The Decameron: First Encounter with a Medieval Classic

Having finally busted through The Silmarillion and having finally finished my exploration of Richard III, I find myself in the position of being compelled once more to tackle another of the “difficult” books of great literature.  I do this from time to time, a carry over from my laughable experiences of high school and college.  I have this drive to continue the education I never got.  Some people climb a mountain for a sense of fun and accomplishment, some run a marathon… I read a great book.  My Tolkien and Shakespeare projects will continue, of course.  That’s not going to change.  But there are a number of other books I want to tackle in the near future that I know will also demand some study on my part.

For example, a couple of nights ago after dinner, I pulled my hardcover copy of Boccaccio’s The Decameron from the shelf where it’s been patiently waiting forever.  You ever have the feeling that some books call to you, and others just silently mock you until you deal with them?  This one’s done both for a while now.  The version I have is a 1972 translation.  It’s very different from the recent audio release from Naxos that I got from Audible.  I should have known up front that would be the case given the Medieval origins of this work.  True story, this book is why I haven’t posted any music blogs the last few days.  You see, a few years back, I was able to finally crack The Canterbury Tales. in such a way that I finally appreciated it for what it was and truly enjoyed it, contrary to the dismal experience I had with it in high school.  The Decameron is supposed to be the book that inspired that.  It’s also said to have inspired at least one of Shakespeare’s comedies (As You Like It) and a host of other works.  I was always told it was on the funny side, which would be expected given the information I just related.  I don’t think I ever truly considered what exactly this book is, however.  Now I’m beginning to understand, and I’m not entirely certain I want to go there just yet.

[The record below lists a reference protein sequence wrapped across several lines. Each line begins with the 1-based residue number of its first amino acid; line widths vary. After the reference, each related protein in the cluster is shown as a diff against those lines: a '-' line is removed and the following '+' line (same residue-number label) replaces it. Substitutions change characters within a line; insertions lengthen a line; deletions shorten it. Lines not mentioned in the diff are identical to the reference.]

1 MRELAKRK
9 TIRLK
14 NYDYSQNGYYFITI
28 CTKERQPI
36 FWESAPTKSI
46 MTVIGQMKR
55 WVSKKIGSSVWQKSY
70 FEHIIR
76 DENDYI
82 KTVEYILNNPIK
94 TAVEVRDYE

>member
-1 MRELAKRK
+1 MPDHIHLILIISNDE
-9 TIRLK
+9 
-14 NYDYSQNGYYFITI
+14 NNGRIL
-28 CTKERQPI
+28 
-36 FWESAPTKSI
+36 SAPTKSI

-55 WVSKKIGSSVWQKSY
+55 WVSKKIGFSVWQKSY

At the same time… I think I need to.